Some of the prominent major attacks (each resulting in three or more fatalities) targeting Punjabi settlers in Balochistan include:

January 8, 2013: At least six persons were killed and another five sustained injuries in three different firing incidents in Shiekhwasil area of Mastung District. An unnamed Levies official confirmed, “The deceased and injured were residents of Punjab."

August 6, 2013: At least 14 Punjabi persons, including three security personnel, were killed in an attack by BLA militants on five passenger buses in Machh area of Bolan District. The buses were on their way from Quetta to Punjab when 200 militants intercepted them in Machh and abducted the passengers. The militants killed Punjabi passengers after inspecting their national identity cards (NICs).

July 6, 2012: At least 18 Punjabi-speaking persons, who were travelling to Iran, were shot dead and another two were injured when Balochistan Liberation Tigers (BLT) militants attacked their vehicles in the Basoli area of Turbat District.

July 23, 2011: At least five labourers of Punjabi ethnicity were shot dead by unidentified assailants in Kisankuri area of Nushki town in Nushki District.

August 14, 2010: Unidentified assailants singled out Punjabi passengers travelling on a bus, killing 10 and injuring five near Ahd-e-Gham in Mach town of Bolan District.

August 14, 2010: At least six Punjabi speaking persons were shot dead by assailants riding a motorcycle when they were going home from work in the Khilji Colony of Quetta.

February 3, 2009: The BRA admitted to having killed four Punjabis in the Nushki Districts. Unidentified people riding on a motorcycle opened indiscriminate fire on a welding shop owned by a Punjabi. According to sources, the shop had been attacked many times in the past because of its Punjabi links.

The targeted killings have created an atmosphere of fear and terror among settlers across Balochistan. According to a Human Rights Commission of Pakistan (HRCP) report on October 15, 2014, more than 300,000 people have fled the Province over the past 10 years due to growing unrest. Tahir Hussain Khan, president of the Balochistan chapter of the independent HRCP asserted that 90,000 people who had fled were from Punjabi and Urdu-speaking communities, and had left to avoid violence by Baloch nationalists.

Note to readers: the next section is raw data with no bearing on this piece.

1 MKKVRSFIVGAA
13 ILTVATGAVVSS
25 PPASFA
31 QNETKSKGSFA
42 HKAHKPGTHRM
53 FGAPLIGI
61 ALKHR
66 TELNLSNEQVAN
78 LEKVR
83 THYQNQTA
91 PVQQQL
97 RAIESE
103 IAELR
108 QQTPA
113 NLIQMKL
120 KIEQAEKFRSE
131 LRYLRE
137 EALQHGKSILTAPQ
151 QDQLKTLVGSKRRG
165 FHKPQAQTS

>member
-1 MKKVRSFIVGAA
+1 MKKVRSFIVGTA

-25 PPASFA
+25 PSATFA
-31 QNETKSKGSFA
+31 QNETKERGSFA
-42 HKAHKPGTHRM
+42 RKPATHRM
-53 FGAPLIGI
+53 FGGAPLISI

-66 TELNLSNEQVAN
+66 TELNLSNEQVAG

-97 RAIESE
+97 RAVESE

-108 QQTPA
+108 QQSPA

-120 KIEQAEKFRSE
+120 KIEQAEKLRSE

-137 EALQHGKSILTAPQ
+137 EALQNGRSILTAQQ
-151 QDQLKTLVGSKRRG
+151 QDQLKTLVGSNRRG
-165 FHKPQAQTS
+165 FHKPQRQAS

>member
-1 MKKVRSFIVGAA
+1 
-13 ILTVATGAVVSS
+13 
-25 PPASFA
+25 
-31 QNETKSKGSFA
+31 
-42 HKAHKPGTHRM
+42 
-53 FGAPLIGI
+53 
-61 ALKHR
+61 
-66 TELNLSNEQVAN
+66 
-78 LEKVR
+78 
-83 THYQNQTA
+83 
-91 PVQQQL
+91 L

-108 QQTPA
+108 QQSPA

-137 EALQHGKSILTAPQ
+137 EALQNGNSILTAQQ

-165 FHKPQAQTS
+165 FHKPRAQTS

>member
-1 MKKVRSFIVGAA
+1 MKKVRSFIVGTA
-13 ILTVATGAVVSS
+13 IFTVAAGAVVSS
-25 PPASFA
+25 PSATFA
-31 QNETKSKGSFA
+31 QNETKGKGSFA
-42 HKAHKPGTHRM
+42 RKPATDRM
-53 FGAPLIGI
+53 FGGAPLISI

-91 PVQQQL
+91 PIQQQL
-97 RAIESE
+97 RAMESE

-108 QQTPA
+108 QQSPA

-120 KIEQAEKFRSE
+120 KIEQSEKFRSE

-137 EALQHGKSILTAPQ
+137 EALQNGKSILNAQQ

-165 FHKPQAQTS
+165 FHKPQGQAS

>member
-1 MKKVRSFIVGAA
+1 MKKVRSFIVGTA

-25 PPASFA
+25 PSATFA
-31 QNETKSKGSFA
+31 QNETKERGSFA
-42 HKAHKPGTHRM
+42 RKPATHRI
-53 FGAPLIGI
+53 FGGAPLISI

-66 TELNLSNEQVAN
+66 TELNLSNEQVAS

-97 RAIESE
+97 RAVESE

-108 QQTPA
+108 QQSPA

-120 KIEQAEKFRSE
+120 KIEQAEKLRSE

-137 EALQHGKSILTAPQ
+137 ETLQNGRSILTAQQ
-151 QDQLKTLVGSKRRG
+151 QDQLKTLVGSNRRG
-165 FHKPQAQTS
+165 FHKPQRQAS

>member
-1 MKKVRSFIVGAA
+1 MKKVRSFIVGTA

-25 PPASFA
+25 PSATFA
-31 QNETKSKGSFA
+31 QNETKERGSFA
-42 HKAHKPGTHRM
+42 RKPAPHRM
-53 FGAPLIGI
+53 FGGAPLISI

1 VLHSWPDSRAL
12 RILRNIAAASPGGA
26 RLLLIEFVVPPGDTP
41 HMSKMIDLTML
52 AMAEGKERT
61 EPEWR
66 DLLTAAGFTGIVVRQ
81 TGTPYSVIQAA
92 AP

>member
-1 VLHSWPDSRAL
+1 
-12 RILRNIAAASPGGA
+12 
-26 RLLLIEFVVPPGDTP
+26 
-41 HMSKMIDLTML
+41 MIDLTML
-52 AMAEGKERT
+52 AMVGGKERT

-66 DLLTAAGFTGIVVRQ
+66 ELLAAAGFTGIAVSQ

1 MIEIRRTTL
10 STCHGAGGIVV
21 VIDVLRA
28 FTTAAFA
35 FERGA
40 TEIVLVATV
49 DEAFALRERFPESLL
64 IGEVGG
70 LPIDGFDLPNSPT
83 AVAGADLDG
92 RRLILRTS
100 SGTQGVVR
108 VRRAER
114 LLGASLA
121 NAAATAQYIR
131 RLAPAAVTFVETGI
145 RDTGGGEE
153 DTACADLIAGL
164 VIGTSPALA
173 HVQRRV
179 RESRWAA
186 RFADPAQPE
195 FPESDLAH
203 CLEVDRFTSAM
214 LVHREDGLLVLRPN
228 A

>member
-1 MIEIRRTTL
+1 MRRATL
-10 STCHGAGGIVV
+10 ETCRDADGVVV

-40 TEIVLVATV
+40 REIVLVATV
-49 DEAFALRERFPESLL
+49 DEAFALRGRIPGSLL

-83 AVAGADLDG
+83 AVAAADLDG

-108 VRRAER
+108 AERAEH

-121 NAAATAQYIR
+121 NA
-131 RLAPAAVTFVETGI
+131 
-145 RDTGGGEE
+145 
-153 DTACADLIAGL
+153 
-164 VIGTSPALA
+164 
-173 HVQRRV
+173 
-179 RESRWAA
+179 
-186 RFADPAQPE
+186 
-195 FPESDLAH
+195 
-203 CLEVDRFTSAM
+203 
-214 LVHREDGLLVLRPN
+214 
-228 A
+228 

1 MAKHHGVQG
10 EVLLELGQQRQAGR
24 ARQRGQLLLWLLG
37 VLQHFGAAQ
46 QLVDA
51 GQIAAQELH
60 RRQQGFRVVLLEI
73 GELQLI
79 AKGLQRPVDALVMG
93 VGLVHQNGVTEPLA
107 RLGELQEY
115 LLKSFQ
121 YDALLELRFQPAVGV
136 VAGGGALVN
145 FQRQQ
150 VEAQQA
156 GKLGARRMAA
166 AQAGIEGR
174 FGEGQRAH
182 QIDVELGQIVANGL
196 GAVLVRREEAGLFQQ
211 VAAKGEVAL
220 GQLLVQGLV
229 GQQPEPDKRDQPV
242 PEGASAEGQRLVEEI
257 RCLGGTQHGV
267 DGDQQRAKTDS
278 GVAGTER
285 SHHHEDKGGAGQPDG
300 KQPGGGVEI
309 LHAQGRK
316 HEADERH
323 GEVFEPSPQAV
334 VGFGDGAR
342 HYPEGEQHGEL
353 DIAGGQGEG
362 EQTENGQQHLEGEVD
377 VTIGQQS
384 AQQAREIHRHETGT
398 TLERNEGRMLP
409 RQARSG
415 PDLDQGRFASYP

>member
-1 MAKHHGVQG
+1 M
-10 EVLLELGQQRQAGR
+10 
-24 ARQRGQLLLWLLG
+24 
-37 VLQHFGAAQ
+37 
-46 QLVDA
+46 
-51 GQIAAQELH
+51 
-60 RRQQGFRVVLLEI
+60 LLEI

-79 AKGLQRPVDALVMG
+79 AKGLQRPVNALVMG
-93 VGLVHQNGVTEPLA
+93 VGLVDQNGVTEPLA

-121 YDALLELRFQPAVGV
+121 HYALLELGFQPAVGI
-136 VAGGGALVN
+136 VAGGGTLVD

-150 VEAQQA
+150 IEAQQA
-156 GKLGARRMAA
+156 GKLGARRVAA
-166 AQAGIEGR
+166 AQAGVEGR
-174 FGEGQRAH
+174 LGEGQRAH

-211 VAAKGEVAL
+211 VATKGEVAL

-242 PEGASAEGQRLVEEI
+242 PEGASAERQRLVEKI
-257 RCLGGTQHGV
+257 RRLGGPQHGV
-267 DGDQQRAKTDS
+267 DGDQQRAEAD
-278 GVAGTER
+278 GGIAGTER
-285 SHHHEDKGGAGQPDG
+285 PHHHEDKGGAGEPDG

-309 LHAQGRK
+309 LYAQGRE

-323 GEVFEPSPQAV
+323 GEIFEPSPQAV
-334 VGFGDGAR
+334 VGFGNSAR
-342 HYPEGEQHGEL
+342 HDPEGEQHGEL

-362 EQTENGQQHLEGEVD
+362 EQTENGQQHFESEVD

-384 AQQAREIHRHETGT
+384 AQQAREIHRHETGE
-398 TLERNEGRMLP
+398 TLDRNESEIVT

Further compounding ethnically targeted violence, according to partial data compiled by SATP, Balochistan has recorded 218 incidents of attacks on gas pipelines, in which 16 persons have been killed and 31 injured since 2005 (Data till October 23, 2014). In one such attack on September 30, 2014, a gas pipeline was blown up in the Zain Bugti area of Dera Bugti District, suspending gas supply from Well No. 10 to the Sui plant in the area. BRA claimed responsibility for the attack, and its spokesperson vowed to continue targeting gas pipelines and Security Forces in the District.

Baloch separatists allege that the Federal Government is systematically suppressing development in Balochistan to keep the Baloch people weak. The attacks on Punjabi settlers are thus claimed as retaliation by Baloch people against the Pakistan establishment for continuously ignoring the genuine demands of the Baloch people.  

Even as both the Provincial and Federal Governments persist in their neglect of the ground realities of the Province, Islamabad’s strategy of supporting armed Islamist extremist formations and other violent proxies has enormously worsened the situation in Balochistan. State agencies have been active in repressing Baloch groups articulating the genuine demands of the community, even as the most basic issues, including the urgent crisis of extra judicial killings, continue to be ignored. Such a strategy, long embedded in Islamabad's approach to this restive Province is bound to bring more chaos in the already destabilized region.

Interestingly, on December 30, 2013, the Balochistan Government evolved a “smart and effective security policy”. Under the new policy, operations would commence against Baloch militant formations, such as BRA, BLA, BLT, United Baloch Army (UBA), Baloch United Liberation Front (BULF) and Baloch Liberation Front (BLF). Significantly, Islamist terrorist formations find no mention in this listing, though they are responsible for the greater proportion of attributable attacks and killings in the Province. Fortunately or unfortunately, however, nothing much has been done to put this policy into practice.

Conspicuously, SFs remain preoccupied with their “kill and dump” operations, while Islamabad continues to wait out the crisis in the Province. Meanwhile, the problems deepen as legitimate demands and genuine grievances are ignored. The recent and tragic incidents targeting Punjabi settlers highlight the cumulative failures of both the Federal and Provincial Governments, in restoring peace and justice in Balochistan.

[Source: SATP]